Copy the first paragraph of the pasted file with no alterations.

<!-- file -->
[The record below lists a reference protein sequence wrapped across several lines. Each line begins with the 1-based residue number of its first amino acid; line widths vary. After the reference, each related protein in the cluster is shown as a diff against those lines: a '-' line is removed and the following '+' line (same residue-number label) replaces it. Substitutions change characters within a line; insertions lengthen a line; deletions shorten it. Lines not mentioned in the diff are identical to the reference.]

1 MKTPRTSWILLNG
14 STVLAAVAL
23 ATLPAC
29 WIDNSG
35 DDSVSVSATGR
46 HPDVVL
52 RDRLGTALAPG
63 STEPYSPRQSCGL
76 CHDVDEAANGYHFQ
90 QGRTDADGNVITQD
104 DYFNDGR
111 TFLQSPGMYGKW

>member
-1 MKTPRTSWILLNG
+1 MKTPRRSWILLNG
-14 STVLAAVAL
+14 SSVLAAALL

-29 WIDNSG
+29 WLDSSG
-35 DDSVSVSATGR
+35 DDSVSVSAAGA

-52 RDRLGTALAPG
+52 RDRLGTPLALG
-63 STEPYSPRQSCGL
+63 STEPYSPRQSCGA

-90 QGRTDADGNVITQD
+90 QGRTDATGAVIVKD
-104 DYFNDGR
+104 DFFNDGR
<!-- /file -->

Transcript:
[The record below lists a reference protein sequence wrapped across several lines. Each line begins with the 1-based residue number of its first amino acid; line widths vary. After the reference, each related protein in the cluster is shown as a diff against those lines: a '-' line is removed and the following '+' line (same residue-number label) replaces it. Substitutions change characters within a line; insertions lengthen a line; deletions shorten it. Lines not mentioned in the diff are identical to the reference.]